The Pen Club: Our Generation’s Preppiest Writers

There are many writers, editors, and publishers featured in True Prep, Lisa Birnbach’s follow-up to the original blue blood Bible, 1980′s The Official Preppy Handbook. In a chapter entitled “The True Pantheon,” Birnbach sets her laurel wreath around the privileged heads of Ben Bradlee, Alfred A. Knopf, Paul Rudnick, Eric Segal, and even Dr. Seuss. And, bien sûr, John Updike, Edith Wharton, and F. Scott Fitzgerald also get their dues. But who are the preppy writers of Generations X and Y? Who will carry on the gin-soaked torch of those gone before? Here’s a partial list of prep-schoolers, Ivy Leaguers, and dapper literati who are turning out some of the most exciting American fiction on the current lit scene. … Read More

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Flavorpill’s Signature Holiday Cocktail: The California Christmas

Eben Klemm, the “cocktaillier” of B.R. Guest Restaurants (Primehouse, Wildwood Barbecue) was perhaps the first of his kind, sparking the army of cocktail-as-religion barmen dotting the city from the mustachioed mixologists at Employees Only to the underground innovators at Milk and Honey. Klemm earned a degree in molecular biology from Cornell and managed a research laboratory before opening the Campbell Apartment at Grand Central in the late… Read More

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Ron Arad: Hat Maker, Design World Daredevil

Ron Arad, whose show Ron Arad: No Discipline opened at the MoMA in August, recently gave a talk at the 92nd Street Y as a part of their “Dialogues with Design Legends” series. While the dialogue in question was meant to be between moderator Daniella Ohad-Smith and Arad, the talk quickly became an open forum between Arad and his audience. From the moment he walked on stage in a hat that looked like a stiff milkmaid’s bonnet and opened his lecture with “Any questions?,” it was a… Read More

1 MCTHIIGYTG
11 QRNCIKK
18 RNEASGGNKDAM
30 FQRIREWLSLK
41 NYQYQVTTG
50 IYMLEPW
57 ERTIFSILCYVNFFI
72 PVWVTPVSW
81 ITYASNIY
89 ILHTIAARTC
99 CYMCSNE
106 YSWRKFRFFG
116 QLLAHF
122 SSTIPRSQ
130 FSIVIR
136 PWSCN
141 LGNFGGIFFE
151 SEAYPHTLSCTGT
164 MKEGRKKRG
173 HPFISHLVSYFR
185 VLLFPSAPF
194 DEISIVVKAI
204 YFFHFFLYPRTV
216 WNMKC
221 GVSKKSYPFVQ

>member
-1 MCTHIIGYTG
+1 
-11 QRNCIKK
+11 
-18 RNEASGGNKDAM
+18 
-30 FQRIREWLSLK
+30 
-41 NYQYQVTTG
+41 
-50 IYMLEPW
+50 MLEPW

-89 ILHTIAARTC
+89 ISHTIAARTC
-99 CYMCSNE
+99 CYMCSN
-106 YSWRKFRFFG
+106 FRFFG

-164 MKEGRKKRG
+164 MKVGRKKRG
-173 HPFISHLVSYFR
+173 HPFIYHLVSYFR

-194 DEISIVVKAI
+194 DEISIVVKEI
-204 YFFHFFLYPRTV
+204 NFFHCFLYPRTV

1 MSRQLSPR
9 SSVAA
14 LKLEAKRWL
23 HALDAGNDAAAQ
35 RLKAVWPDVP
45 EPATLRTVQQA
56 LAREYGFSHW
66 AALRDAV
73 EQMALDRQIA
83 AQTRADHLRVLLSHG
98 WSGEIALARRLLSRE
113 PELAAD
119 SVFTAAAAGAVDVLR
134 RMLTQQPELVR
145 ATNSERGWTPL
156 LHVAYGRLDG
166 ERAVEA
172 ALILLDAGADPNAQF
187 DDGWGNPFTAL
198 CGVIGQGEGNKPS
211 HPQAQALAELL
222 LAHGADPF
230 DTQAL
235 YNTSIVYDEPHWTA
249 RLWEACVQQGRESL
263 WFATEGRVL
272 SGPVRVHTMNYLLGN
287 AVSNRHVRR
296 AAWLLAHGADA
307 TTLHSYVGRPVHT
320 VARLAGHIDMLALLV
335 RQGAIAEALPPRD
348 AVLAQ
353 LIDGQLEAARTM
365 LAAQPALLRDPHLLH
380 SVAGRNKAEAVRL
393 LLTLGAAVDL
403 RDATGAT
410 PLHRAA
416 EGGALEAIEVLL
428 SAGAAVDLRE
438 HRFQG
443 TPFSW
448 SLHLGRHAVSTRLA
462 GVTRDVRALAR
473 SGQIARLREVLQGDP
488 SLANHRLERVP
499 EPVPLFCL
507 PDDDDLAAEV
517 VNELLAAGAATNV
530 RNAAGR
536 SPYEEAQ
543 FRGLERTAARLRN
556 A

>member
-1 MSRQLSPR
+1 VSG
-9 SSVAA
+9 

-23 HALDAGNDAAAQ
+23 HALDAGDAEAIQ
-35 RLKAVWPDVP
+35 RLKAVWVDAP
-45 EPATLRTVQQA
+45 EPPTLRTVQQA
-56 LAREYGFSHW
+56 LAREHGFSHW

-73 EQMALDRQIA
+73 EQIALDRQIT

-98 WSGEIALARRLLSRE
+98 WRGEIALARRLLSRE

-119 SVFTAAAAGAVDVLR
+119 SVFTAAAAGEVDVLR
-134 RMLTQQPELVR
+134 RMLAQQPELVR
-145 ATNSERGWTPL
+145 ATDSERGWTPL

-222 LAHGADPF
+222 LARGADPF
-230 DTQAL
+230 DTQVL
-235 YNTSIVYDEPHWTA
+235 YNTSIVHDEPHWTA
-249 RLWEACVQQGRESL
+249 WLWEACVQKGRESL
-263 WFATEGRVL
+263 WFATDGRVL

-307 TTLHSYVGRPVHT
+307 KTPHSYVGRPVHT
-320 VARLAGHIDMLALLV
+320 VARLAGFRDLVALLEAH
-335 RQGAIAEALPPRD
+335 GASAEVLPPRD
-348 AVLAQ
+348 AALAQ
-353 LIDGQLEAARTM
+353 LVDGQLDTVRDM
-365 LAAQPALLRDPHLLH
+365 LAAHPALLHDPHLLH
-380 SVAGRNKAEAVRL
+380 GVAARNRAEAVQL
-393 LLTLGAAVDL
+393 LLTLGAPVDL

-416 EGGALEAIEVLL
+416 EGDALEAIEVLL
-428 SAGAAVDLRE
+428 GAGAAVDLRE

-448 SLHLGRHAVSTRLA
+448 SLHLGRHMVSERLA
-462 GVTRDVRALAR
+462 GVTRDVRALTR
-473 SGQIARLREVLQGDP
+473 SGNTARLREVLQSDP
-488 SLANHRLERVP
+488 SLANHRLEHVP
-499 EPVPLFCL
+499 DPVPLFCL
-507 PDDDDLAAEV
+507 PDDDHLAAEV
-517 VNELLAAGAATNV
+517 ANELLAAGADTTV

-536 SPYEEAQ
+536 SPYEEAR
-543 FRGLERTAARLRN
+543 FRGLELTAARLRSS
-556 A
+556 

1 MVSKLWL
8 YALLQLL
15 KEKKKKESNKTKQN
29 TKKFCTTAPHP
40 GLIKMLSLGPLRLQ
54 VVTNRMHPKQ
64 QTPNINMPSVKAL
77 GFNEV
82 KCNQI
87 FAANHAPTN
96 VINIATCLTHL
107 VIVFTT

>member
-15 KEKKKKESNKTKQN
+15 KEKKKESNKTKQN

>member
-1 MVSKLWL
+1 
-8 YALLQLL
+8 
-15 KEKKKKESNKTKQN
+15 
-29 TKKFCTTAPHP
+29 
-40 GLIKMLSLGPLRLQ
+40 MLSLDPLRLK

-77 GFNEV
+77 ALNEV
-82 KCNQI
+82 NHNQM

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Exclusive: Q&A with Death Becomes Them Author Alix Strauss

With the announcement just last night of Patrick Swayze’s passing, we can only hope that this unofficial Summer of Death comes to a close with the cooling weather. As much collective mourning as any celebrity death can inspire, whether it’s somewhat expected (like Swayze’s) or not (like Michael Jackson’s), there’s something shocking — and haunting — about a high-profile suicide that leaves fans reeling. In her new book Death Becomes Them, Alix Strauss looks at the methods and the madness behind some of the most shocking celebrity suicides in recent memory, from Kurt Cobain to Elliott Smith, and some from not-so-recent history (think Vincent van Gogh and Hitler).… Read More

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Before There Was Target, There Was The Memphis Movement

The International Contemporary Furniture Fair is a design-addict’s Oz. If you made your way through the maze to the back of the Javits Center this Sunday, you would have found the Lion — a heavily bearded Michele De Lucchi — sitting down for a chat with Glenda, embodied in the stylish, shining Paola Antonelli. Manufacturers, fabricators, designers, and the PR people who support them filled the audience to hear Antonelli, senior curator at the Museum of Modern Art, speak with renowned Italian designer De Lucchi.… Read More

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Required Reading: How It Ended, by Jay McInerney

The relationships in Jay McInerney’s new short story collection How It Ended end pretty much as one would think — with tears, confession, self-hatred, or resignation. And in between there is that time-honored McInerney trope — drug use and impulsive sex. But something else emerges in these 26 stories, written in 26 different years. … Read More

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Exclusive: Jayne Anne Phillips and the Birth of Lark and Termite

Jayne Anne Phillips, known for her free-wheeling Faulkner-esque storytelling (her first short story collection, the visceral Black Tickets, is a must-read), is back with her first novel in almost a decade. Lark and Termite delves deep into the big questions of family ties, the damage wreaked by war, and what exactly is (capital T) Time? But, just as sweeping and epic as this novel is, there are moments that are so intimate and blisteringly pitch-perfect in detail, that it almost seems (as the New York Times‘ Michiko Kakutani noted),“…the characters…threaten to move in and take up permanent residence in the reader’s mind.”

We hear from her here, but you can find Phillips for yourself in New York this Friday at the Cue Art Foundation, Sunday at KGB Bar (that literary center of yore), or at the 92nd Street Y, reading with T.C. Boyle on February 9.

Don’t live in NYC? Get up close and personal with the author after the jump. … Read More

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